Context: Jess Ray is a yoga teacher in New York City with a particular interest in and talent for the use of music in her sequences. We talked about how she first started linking music to movement, her process of creating playlists for her yoga classes, and the overall role that music plays in her life.
Music Inspires Movement
Jess was a serious competitive gymnast growing up. When you reach the elite level of competition in gymnastics, you have the option to hire a choreographer and pick the music for your floor routine.
She always picked music that would inspire her to move and do her best. That was the first time she made the connection between a particular piece of music and the impetus toward movement.
After deciding to exit the gymnastics world, it took her a while to find yoga. After a couple years of practice she discovered Sweat and Soul Yoga in Boston, which would become her home studio.
There was a small group of stellar teachers there who all had a really good ear for music and playlists: Erica Bornstein, Caitlyn Graham Visconte, Goldie Graham, and Lynne Begier. They would become her teachers, friends, and colleagues as she became more deeply involved in yoga.
Practicing yoga with music was how she fell in love with yoga in the first place, so when she started teaching herself she knew she would use music in her classes without hesitation. Music supported her as a new teacher finding her voice, and it also amplified her students’ experience.
The Magic Behind the Playlists
While she’s always set her yoga sequences to music, she’s definitely evolved in her approach to selecting and organizing the playlists as she has evolved in her teaching career.
She’s spent a lot of time working with DJ Jonathan Oh. He taught her about the structure of music itself and how to understand the beats per minute (BPM) of a song. She taught him about the arc of a yoga class and how it starts off slower, builds to a peak, and then has a cooling down at the end.
Lucie Wicker Photography
When she starts building a playlist for a new class, she first thinks about what she wants to offer energetically and emotionally with the sequence. Sometimes she wants to offer courage and determination, while other classes focus on love and kindness.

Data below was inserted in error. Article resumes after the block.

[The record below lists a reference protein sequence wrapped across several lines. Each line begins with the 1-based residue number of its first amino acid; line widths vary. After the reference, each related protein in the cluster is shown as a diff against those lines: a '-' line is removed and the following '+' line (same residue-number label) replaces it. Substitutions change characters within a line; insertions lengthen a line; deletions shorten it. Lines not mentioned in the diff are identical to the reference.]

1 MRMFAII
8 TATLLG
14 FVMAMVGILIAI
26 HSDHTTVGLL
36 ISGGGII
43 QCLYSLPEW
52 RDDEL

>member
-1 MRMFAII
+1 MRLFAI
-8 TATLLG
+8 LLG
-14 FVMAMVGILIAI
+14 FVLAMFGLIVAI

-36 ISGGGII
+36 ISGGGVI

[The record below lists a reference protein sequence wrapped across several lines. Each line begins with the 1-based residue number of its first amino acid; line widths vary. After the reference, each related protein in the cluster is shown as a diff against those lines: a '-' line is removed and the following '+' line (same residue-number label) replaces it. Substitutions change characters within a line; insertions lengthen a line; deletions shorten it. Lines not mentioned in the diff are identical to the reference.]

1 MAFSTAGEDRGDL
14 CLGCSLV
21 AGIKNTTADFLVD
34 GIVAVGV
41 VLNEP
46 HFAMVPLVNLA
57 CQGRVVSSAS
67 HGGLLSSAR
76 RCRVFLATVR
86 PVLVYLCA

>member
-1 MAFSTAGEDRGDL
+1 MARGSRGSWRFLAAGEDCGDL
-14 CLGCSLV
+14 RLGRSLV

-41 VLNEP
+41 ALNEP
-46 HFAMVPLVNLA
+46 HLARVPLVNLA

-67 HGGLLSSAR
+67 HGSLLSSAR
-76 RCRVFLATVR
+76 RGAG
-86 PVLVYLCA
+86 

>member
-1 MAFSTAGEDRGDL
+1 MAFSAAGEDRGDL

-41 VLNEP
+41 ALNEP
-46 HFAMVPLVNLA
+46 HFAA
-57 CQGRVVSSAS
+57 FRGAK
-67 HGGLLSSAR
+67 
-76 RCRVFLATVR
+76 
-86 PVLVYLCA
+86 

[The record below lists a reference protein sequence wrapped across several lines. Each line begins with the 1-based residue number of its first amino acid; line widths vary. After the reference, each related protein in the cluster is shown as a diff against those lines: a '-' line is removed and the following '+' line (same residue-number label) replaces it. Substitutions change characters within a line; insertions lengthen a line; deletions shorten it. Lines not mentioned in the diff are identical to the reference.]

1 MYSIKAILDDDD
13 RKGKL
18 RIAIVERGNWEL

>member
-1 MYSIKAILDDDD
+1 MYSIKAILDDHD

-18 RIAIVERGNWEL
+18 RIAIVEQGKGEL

To evoke feelings of earthiness, stability, and foundation, she brings in sounds of drums and a deeper bass. For a softer tone and feelings of kindness, she emphasizes piano. Songs with a higher BPM count evoke determination and motivate her students to keep going.
She typically spends about three hours listening to music with a mental filter for the intention she chose at the start. As she listens she pulls songs out to start building the playlist, in no particular order.
Once she has a solid list of songs, she listens more closely to each one to determine BPM count and classify the tempo as upbeat/leading up or downbeat. From there she is able to order the songs according to the underlying arc of a yoga sequence. Sometimes she’ll go back and forth between two songs several times, counting and recounting the beats to decide which one should go before the other.
Once she has enough songs for an hour or hour and a half class, she does her own sequence with the playlist to make sure everything flows. At this stage, she often has to move a song that’s in the wrong place or remove a song entirely if it becomes apparent that it doesn’t fit with the playlist after giving it another listen.
People intuitively connect to music, similarly to how we connect to movement and breath in yoga. Combining the two enhances the experience.
“The human heart tries to match the beat of the music. It’s human nature, even a baby that has never been taught to dance will move to music.”
I was especially curious to discuss Jess’s favorite musicians and sources for new music. As an avid Spotify user, she’s really impressed with Spotify’s algorithmic recommendations. She listens to her customized Discover Weekly playlists, which are great at finding her new music that aligns with what she listens to.
A lot of the music she uses in classes is instrumental or electronic. If she sees an artist name that sounds familiar to her while browsing, she’ll click through to listen to more songs. Once she adds a song to a playlist, Spotify gives her additional suggestions.